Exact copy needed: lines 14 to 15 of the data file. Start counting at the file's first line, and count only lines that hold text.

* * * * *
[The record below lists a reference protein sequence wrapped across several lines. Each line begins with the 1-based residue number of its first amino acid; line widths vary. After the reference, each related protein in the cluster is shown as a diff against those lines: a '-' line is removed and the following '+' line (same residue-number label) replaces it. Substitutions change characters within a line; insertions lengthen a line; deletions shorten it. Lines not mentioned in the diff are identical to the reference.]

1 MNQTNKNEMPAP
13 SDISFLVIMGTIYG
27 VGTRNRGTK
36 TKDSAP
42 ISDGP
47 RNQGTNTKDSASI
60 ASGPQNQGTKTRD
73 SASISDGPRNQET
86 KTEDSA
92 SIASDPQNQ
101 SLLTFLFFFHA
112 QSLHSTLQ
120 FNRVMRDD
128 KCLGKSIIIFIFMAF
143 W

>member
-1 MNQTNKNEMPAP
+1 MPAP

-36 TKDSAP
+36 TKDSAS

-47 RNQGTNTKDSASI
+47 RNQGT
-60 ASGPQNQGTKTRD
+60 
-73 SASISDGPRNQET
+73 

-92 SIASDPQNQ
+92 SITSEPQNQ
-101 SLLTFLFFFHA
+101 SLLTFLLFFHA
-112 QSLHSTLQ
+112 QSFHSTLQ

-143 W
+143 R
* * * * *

120 FNRVMRDD
128 KCLGKSIIIFIFMAF